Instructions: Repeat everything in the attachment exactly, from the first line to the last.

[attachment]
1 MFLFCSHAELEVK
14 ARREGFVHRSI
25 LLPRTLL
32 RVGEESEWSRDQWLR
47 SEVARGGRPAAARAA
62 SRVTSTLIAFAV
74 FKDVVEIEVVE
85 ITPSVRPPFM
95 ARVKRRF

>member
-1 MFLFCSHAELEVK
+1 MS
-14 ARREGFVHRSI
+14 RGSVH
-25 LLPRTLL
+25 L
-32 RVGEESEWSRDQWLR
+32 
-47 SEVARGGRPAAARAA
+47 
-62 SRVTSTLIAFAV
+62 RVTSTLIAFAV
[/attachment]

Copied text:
1 MFLFCSHAELEVK
14 ARREGFVHRSI
25 LLPRTLL
32 RVGEESEWSRDQWLR
47 SEVARGGRPAAARAA
62 SRVTSTLIAFAV
74 FKDVVEIEVVE
85 ITPSVRPPFM
95 ARVKRRF

>member
-1 MFLFCSHAELEVK
+1 MS
-14 ARREGFVHRSI
+14 RGSVH
-25 LLPRTLL
+25 L
-32 RVGEESEWSRDQWLR
+32 
-47 SEVARGGRPAAARAA
+47 
-62 SRVTSTLIAFAV
+62 RVTSTLIAFAV